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Taiwan Ministry of Culture responds to China's censorship of word 'kill'

Chinese subtitles for ‘Hannibal’ spared controversy after replacing ‘kill’ with ‘suck’

(Pixabay, CDD20 image)

(Pixabay, CDD20 image)

TAIPEI (Taiwan News) — After Chinese subtitlers self-censored by replacing the word “kill” with “suck” in the American series “Hannibal,” inadvertently making dialogue suggestive, Taiwan’s Ministry of Culture (MOC) discussed the value of freedom by reviewing the country’s own history of censorship under authoritarianism.

In a Facebook post, the MOC wrote that while the public may find the over-censorship of “Hannibal” a funny topic, the incident reflects a serious issue. “The freedom to use whichever word, to look back upon whichever period in history, and to create without restriction should not be subject to the authorities' inspection and suppression.”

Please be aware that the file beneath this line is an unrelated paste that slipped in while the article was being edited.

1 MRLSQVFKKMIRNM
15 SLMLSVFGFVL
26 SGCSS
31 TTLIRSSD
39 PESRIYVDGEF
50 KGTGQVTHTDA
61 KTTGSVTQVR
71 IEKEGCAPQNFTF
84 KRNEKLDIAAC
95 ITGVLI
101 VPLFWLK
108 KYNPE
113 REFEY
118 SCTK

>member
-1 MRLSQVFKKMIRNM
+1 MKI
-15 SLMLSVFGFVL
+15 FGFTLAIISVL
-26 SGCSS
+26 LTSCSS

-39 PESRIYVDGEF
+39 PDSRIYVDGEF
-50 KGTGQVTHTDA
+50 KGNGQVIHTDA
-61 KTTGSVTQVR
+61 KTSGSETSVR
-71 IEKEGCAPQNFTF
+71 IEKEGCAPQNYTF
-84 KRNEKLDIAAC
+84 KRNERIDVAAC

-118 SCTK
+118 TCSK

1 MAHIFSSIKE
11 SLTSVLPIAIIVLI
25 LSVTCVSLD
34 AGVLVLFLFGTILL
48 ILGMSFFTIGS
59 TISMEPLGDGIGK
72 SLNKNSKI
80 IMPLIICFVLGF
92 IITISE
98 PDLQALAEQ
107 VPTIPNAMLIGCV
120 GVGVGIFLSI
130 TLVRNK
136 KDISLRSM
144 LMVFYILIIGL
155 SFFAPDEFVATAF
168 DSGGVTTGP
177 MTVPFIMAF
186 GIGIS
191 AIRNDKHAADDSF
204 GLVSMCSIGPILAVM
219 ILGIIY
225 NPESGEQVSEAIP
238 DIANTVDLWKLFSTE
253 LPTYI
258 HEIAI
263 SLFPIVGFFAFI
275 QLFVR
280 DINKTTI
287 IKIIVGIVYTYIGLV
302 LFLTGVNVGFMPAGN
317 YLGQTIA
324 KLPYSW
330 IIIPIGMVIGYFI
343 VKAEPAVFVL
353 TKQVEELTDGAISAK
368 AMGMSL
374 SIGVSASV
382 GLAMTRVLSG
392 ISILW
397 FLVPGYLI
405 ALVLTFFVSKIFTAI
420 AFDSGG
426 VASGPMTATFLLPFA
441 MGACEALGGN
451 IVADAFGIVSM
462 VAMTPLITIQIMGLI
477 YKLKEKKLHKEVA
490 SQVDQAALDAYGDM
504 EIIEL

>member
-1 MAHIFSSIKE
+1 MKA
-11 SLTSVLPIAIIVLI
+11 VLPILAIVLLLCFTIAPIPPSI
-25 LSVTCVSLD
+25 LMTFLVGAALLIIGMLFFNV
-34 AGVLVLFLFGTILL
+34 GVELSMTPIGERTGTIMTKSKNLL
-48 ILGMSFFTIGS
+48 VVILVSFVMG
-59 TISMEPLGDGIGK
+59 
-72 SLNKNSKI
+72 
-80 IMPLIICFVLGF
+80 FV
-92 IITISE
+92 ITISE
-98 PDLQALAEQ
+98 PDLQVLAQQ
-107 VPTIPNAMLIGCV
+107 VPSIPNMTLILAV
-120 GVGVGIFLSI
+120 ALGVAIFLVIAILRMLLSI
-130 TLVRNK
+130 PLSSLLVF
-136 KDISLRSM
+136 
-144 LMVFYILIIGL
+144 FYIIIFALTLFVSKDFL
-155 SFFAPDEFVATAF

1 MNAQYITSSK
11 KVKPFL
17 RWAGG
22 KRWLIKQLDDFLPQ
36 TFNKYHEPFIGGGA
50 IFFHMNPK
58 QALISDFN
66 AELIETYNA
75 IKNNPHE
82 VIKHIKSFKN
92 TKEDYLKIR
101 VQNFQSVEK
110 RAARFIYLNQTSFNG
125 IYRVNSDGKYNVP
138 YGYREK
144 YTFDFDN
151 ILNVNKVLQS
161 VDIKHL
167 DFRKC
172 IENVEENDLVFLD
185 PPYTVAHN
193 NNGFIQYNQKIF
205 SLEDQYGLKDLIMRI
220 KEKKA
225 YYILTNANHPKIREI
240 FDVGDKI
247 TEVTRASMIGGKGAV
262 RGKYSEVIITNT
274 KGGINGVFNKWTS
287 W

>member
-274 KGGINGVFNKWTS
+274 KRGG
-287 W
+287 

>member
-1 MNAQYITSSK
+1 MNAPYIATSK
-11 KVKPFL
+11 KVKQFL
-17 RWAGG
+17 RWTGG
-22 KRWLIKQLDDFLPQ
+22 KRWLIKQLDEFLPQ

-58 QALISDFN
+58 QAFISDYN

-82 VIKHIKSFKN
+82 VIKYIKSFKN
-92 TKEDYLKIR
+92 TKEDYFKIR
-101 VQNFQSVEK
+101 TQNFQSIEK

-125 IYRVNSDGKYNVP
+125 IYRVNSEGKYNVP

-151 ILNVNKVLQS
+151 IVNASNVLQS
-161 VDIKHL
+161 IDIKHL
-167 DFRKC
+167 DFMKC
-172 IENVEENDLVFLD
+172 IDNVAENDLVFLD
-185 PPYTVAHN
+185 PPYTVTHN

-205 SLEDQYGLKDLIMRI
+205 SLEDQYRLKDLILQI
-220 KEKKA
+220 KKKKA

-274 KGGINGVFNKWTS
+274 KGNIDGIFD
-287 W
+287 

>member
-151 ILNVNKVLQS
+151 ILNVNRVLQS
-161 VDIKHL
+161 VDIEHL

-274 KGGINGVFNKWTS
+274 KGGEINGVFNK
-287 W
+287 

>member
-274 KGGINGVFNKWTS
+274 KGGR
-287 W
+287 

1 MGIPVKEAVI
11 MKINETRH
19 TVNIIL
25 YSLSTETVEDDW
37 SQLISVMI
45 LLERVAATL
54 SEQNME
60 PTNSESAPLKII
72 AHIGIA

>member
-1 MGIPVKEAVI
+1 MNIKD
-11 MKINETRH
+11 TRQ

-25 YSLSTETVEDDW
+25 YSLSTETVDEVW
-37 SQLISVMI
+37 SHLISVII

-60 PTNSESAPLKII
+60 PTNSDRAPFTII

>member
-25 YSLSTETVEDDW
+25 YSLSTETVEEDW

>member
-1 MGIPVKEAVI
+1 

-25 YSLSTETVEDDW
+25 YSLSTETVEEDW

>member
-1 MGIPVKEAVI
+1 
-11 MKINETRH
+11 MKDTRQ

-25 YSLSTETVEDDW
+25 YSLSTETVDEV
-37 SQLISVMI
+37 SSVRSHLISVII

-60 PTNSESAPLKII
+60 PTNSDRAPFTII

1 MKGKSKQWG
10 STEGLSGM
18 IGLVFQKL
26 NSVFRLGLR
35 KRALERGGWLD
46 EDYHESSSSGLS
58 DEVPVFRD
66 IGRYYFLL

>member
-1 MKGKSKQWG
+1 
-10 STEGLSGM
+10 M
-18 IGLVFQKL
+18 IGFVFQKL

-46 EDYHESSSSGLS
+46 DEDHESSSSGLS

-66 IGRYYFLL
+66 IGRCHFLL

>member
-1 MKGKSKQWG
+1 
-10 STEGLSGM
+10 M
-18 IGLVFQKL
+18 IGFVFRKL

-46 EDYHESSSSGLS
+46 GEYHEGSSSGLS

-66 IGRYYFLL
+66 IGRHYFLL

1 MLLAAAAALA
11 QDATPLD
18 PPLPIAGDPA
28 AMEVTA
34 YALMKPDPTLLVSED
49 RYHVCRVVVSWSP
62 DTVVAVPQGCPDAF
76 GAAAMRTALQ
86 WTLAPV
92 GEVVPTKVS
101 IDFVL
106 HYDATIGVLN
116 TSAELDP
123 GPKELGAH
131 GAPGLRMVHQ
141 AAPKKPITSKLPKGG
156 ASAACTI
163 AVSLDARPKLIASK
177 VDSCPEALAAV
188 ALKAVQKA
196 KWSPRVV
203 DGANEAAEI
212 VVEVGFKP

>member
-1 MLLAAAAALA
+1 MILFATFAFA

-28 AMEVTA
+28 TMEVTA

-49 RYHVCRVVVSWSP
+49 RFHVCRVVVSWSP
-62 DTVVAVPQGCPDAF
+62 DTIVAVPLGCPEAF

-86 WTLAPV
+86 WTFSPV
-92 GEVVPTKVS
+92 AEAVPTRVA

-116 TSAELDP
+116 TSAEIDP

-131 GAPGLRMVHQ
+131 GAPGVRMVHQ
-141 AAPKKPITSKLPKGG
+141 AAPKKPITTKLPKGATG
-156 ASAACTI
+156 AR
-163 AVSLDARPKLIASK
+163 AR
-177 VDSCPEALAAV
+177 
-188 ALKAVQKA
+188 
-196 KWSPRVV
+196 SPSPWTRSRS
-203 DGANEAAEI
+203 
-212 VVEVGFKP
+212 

The MOC added, “This is a shared belief and value in Taiwan as well as our predecessors’ deep realization and historical experience. From the present, free standpoint, we hope that everyone can remember history without freedom and cherish what you hold in your hands."

The MOC wrote that in Taiwan, creators also lived with censored speeches and publications under authoritarianism. It mentioned the “Popeye Incident” of 1968 as “a symbolic example,” in which author Bo Yang (柏楊), who translated the “Popeye the Sailor Man’ comics,” was accused of alluding to Chiang Kai-shek (蔣介石) and Chiang Ching-kuo (蔣經國) and sentenced to prison.

Another example is the upcoming 228 Peace Memorial Day, “which commemorates the painful time in history over 70 years ago that survivors dared not discuss, textbooks loathed to mention, and the government blacklisted as a ‘sensitive term’ in the past,” according to the MOC.